Learn more about black mold and how to get rid of it.

Dust Mites

Finally, dust mites are a problem for fall allergies. They live in the ductwork and are forced into the house when you turn the heat on in the fall. Mites aren't the only things can blow through the vents; dust and other residue comes through as well. You can vacuum up the dust, but the mites are attracted to shed human skin—yes, gross—so they'll migrate to rugs, upholstered furniture, and bedding. 

How to Reduce Fall Allergies

The first step in managing allergens in your home is to keep them outside. Practically speaking, this means keeping dead leaves and other yard debris from the house foundations, closing foundation vents so that dust and debris stay outside, and bagging dead leaves as soon as possible. 

Mold Spores Thrive in Trees

No matter where you live, chances are that native trees are havens for mold and mildew growth. Those beautiful oak, maple, and pine trees that pride summer shade and stunning fall colors are also where spores thrive. 

Powdery mildew is the worst offender in the fall mold universe. It looks like bits of snow on dead leaves, but blow on it—no, don't—and watch the spores fly. When you're out in the yard, wear gloves to keep spores off you hands, and clothing that you can leave in the garage or throw straight into the wash. Wear a mask so that you don't inhale any spores. 

Keep Your Windows Closed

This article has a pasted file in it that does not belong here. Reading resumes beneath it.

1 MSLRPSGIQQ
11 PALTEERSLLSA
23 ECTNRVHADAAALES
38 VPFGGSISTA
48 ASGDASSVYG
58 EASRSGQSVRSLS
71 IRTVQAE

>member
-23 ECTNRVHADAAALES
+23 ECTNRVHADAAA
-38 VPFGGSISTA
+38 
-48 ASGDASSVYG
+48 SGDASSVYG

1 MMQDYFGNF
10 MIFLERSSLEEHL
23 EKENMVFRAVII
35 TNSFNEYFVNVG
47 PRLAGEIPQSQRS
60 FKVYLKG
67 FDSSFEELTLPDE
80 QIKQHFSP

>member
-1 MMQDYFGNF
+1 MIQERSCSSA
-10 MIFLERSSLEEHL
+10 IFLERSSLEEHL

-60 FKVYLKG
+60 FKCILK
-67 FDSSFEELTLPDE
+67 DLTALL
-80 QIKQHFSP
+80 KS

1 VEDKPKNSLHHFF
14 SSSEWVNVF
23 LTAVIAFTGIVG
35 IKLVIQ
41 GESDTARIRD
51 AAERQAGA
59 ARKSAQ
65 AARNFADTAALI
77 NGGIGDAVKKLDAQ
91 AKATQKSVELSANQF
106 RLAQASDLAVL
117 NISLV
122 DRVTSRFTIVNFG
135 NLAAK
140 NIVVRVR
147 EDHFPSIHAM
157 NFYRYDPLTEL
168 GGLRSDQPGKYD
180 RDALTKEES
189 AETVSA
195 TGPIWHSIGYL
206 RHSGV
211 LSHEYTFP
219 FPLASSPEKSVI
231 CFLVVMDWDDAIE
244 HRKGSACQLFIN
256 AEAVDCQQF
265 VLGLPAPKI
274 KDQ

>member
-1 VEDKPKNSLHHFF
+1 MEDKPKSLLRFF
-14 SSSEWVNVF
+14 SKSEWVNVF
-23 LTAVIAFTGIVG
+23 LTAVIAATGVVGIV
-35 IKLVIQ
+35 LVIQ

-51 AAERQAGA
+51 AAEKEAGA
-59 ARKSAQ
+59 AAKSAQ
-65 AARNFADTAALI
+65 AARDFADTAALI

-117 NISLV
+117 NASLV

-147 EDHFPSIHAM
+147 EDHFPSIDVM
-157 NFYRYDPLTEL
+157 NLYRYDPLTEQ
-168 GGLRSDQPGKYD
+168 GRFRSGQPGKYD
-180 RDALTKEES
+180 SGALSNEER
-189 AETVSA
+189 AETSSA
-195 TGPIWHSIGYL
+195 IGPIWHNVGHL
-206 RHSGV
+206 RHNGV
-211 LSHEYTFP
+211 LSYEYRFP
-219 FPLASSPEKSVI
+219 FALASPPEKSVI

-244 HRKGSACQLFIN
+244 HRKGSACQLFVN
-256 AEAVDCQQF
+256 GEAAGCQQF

It's a tough choice for many of us—sleeping with an open window and a cool breeze, or breathing easily? You can't have both if you're allergic, so you're probably going to sacrifice the open window. Don't forget to keep windows closed during the day, and remember that screen doors are sieves for anything blowing outside. 

Replace Furnace Filters

A good furnace filter is the first line of defense against dust and mites getting into your house, so make sure you are using a quality filter. You can get HEPA air filter replacements; they cost more but are worth it. When you replace the filters, bag them up before you take them outside—there's no point in changing them if you dust the halls with dust and mold spores. 

Learn more: Top 5 Fall Seasonal Home Upgrades For Clean Air Circulation

Run Your AC

Humidity is the mortal enemy for fall allergies, so the drier the air in your house, the lower the chances for mold to thrive. A dehumidifier can help, but in the cooler months can also irritate nasal passages and cause dry eyes and throats. The best way to keep humidity low in the house is to simply run the air conditioner in your bedrooms. Why the bedroom? Because that's where you spend one third of your life. 

When you install a Veva air purifier, or use Veva air filter replacements in your existing machines, you won't have to choose between breathing and being cold. 

How to Keep Allergens at Bay

The best way to keep allergens down is to be militant in vacuuming, dusting, and dust mopping. Invest in allergenic mattress and pillow covers, and wash all your bedding in hot water at least once a week. Dry on the highest heat or sanitize settings.  

Investing in air purifiers and super tight filters not only eases allergy symptoms, but clean air just makes for a healthier living environment. If you want to learn more about Veva air purifier and filters, visit us online anytime. 


Contributing Writer: Elizabeth Johnston